It might be beneficial in some cases for criminal defense lawyers to split their requests into multiple requests—segregating the requests by a rough assessment of how quickly the prosecutor might be expected to produce the items requested. Those items likely to already be in a prosecutor’s file could go in one request and items from specific other entities (such as a lab) could be in separate requests.
If you do not ask, you likely will not get discovery, and without a request, the prosecutor has no obligation to produce anything other than items constitutionally required by Brady v. Maryland.
The Form of Discovery Production
Gone are the days of taking notes. 39.14(a) requires the State to “produce and permit the inspection and the electronic duplication, copying, and photographing” of the requested discovery. Defendants now have the right to a copy of the requested discovery and prosecutors are required to provide a copy when requested.
Of course, if all one requests is inspection, which will be appropriate in some circumstances, all one will get is an inspection. For example, if one wants to examine a piece of physical evidence, like a blood tube or a firearm, inspection and photographing may be appropriate while electronic duplication and copying are physically impossible. Lawyers should include in their requests the precise manner of production sought for each item requested. If you want electronic duplication and copying, then specifically ask for it. If you want inspection, then ask for inspection. If you want to photograph, then ask to do so. Lawyers should not, however, simply list every possible method as a preamble to a long list unless each method is appropriate. We should not make prosecutors guess at how the requested items should be produced.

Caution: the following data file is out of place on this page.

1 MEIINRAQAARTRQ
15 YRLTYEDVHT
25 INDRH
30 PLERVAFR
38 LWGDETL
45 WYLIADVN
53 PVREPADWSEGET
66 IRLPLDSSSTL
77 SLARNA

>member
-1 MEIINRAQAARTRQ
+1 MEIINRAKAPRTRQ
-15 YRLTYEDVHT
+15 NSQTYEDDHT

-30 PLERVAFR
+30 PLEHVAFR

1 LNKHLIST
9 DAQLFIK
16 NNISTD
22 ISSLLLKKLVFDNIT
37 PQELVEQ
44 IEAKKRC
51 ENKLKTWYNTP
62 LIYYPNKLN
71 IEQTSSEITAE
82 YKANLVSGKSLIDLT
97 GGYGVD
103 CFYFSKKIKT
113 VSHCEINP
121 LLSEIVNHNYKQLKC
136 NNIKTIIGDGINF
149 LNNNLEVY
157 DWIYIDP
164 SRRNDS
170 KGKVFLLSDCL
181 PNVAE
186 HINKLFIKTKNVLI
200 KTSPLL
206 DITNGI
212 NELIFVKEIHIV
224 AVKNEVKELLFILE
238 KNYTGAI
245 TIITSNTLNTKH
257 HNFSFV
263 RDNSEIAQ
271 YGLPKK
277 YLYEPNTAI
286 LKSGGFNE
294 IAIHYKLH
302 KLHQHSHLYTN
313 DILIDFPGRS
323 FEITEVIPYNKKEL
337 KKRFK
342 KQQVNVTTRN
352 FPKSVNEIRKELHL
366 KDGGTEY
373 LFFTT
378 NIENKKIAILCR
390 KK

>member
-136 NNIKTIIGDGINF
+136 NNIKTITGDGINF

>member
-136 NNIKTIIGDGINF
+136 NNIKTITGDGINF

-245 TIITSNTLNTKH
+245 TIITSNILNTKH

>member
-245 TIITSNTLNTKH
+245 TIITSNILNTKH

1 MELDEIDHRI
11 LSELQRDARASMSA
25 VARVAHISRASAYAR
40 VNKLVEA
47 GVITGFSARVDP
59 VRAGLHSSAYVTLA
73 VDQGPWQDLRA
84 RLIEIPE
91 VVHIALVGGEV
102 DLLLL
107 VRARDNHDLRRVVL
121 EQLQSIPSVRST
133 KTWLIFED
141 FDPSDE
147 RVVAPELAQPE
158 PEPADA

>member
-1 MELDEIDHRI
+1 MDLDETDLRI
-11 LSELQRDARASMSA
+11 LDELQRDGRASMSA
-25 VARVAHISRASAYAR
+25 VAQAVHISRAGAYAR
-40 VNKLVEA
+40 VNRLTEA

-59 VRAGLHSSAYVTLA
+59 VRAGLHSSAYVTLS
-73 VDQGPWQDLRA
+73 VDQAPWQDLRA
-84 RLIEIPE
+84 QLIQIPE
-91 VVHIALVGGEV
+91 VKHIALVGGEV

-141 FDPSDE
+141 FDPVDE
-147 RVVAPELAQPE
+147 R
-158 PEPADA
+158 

39.14(a) specifically allows that “[t]he state may provide to the defendant electronic duplicates of any documents or other information described by this article.” Basically, this provision shifts the ultimate printing or copying costs to the defendant. It allows the State to scan items, rather than copy them. Though this portion of the statute is permissive, it was sought by prosecutors so that they could choose to provide electronic copies (scanned images) rather than printed copies. Though the costs of paper copies in any individual case are usually de minimus, when those small costs are multiplied thousands or tens of thousands of times, they can become substantial. It is no great burden on the criminal defense bar to print out scanned images. It also saves the time of having to scan them ourselves.
What Can Be Requested and What Must Be Produced
39.14(a) also sets out what can be requested, what must be produced, and the statutory exceptions. It provides for a request for and production of:
[A]ny offense reports, any designated documents, papers, written or recorded statements of the defendant or a witness, including witness statements of law enforcement officers but not including the work product of counsel for the state in the case and their investigators and their notes or report, or any designated books, accounts, letters, photographs, or objects or other tangible things not otherwise privileged that constitute or contain evidence material to any matter involved in the action and that are in the possession, custody, or control of the state or any person under contract with the state.
It is important to break this section down in order to understand each of its component parts. Specifically listed items include “offense reports,” “written or recorded statements of the defendant or a witness, including witness statements of law enforcement officers,” and “any designated books, accounts, letters, photographs, or objects or other tangible things not otherwise privileged that constitute or contain evidence material to any matter involved in the action…”